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Meal/Course - Sauce/Marinade/Rub

Sambal is becoming more common, a spicy Malaysian chile paste that is widely used for a lot of Asian cuisine. You can find it in the Asian food aisle of any well-stocked grocery store. A generally straightforward mix of chiles, salt and vinegar (some have garlic and/or sugar), sambal can best be described as an Asian harrissa. It’s different from Sriracha in that it is nice and chunky with lots of seeds and bits of chile. It makes for a great shortcut to Arrabbiata and here’s the simple way to do it.

Read more about spicy pasta in Dave Mau's article here.

This recipe is part of a five-part series devoted to chipotles--those many varieties of smoked chiles. You can go here to start reading--and cooking with--chipotles of all kinds.
recipe image

The word chutney comes from the Sanskrit word chatni, and in India, refers to relishes that are used to accent other dishes. They can be sweet, sour, hot, or mild. This is a hot and sweet version.  Serve with curries or other Indian foods.

From the article "Perfectly Pungent Peaches" by Dave DeWitt here.

Here is the classic hot sauce of Chile, one that is served with grilled 
or roasted meats. The type of chiles used varies considerably, depending
on availability and the cook's preference.
This is not the commercial sauce from Jamaica but rather a specialty 
from Georgetown, Guyana. It is served over seafood or used to spice up
gravies and salad dressings. Note: This recipe requires advance preparation.
This universal salsa, also known as salsa fria, salsa cruda, salsa 
fresca, salsa Mexicana, and salsa picante, is served all over the
Southwest and often shows up with non-traditional ingredients such as
canned tomatoes, bell peppers, or spices like oregano. Here is the most
authentic version. Remember that everything in it should be as fresh as
possible, and the vegetables must be hand-chopped. Never, never use a
blender or food processor. Pico de Gallo (“rooster's beak” for it's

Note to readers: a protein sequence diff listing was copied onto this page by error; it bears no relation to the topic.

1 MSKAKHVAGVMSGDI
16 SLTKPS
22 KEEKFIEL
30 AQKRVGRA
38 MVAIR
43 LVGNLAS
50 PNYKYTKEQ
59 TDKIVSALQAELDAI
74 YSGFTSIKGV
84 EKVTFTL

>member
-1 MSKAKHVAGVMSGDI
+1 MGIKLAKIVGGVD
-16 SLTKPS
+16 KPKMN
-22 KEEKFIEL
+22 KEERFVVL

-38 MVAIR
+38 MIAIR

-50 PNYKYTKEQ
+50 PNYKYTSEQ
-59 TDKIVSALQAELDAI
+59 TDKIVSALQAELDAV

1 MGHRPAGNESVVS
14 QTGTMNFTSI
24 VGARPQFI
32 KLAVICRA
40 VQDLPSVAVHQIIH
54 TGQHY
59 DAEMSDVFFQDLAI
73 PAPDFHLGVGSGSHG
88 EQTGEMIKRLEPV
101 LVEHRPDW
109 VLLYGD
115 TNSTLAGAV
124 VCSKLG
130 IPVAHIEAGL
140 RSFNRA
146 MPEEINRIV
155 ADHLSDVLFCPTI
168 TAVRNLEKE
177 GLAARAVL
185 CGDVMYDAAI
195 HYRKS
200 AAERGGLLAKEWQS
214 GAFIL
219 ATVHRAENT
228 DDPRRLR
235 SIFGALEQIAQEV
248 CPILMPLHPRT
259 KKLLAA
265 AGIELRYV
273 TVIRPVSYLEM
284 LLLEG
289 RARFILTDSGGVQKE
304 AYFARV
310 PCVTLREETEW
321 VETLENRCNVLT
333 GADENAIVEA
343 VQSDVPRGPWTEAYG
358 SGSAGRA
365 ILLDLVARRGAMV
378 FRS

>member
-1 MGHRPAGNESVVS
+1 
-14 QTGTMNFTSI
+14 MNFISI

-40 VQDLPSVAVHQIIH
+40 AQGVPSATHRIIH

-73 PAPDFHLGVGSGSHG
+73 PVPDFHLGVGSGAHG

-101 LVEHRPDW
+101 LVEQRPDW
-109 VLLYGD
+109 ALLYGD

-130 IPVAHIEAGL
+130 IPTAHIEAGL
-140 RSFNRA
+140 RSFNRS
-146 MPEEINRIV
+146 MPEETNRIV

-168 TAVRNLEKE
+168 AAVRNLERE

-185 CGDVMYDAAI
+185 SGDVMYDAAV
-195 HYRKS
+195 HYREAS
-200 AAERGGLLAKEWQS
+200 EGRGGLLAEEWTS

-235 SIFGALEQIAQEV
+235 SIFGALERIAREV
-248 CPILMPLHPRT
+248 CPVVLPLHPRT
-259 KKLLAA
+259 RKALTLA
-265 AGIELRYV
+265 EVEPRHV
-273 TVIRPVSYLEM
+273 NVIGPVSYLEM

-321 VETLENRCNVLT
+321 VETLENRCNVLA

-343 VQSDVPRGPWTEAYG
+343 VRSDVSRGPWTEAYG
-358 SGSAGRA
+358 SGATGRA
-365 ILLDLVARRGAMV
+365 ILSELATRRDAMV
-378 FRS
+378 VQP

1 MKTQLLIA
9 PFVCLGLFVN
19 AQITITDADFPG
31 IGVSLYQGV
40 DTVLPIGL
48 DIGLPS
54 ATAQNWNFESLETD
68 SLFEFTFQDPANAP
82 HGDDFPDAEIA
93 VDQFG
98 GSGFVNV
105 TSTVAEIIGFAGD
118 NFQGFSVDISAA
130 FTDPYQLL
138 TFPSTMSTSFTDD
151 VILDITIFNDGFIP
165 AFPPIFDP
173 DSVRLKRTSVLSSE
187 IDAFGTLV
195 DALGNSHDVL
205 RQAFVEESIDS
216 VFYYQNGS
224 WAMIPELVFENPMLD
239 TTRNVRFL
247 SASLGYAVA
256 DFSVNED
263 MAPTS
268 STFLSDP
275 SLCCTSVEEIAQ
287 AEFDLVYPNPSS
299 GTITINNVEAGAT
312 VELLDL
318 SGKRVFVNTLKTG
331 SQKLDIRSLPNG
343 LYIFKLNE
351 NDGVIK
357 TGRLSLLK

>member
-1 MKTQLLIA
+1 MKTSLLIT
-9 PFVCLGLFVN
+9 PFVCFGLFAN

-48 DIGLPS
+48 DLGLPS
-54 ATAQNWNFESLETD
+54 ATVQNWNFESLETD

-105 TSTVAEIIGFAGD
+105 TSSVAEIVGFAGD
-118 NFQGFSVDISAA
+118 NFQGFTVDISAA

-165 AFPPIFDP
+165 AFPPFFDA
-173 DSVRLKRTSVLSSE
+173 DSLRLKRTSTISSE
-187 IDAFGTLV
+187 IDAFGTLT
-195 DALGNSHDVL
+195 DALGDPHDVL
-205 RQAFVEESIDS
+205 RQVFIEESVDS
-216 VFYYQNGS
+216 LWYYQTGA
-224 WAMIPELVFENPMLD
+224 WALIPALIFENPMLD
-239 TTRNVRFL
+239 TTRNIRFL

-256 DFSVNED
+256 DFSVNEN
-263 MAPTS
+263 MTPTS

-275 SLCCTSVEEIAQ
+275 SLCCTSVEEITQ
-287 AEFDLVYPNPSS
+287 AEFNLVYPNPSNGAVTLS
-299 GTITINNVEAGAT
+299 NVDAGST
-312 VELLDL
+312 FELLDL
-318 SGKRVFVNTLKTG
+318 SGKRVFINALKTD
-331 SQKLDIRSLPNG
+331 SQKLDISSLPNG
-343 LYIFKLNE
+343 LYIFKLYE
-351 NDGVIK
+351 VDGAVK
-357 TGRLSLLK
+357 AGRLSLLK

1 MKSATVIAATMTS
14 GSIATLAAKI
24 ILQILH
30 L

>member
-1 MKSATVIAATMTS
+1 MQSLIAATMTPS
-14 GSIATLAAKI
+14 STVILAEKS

“sharpness”) is best when the tomatoes come from the garden, not from
the supermarket. It can be used as a dip for chips, or for spicing up
fajitas and other Southwestern specialties. Note: It requires advance
preparation and will keep for only a day or two in the refrigerator.

This is a Memphis-style sweet sauce that works well on ribs, pulled pork and chicken.

This recipe appeared in the article Slow Burn: St. Louis Spare Ribs with Chipotle Rub on the Burn! Blog. By Mike Stines.

This recipe and others can be found in the following article:

Mascarene Chile Cuisine

 

By Dave DeWitt

 

Piment Limon 

Here is my version of the classic hot sauce of Rórigues Island in the 
Mascarenes. It is very thick, so feel free to thin with more water if
you want. You’d think that this sauce might be sour, but it’s not–the
sugar in the red chiles seems to temper the tart lemons. Any fresh red
chiles can be used, and you can adjust the heat level to your liking.
The yield is high here, but the color is so beautiful that you should
put the excess in decorative bottles as gifts for your friends. It will
keep for several weeks in the refrigerator. Serve it over fish or other
seafood.
The chiles, tomatoes, and squash seeds make this a very New World dish, 
as squash has been a staple of the Mexican diet since it was
domesticated millennia ago. Typically, cooked chicken or turkey is added
to this sauce from southern Mexico.
 

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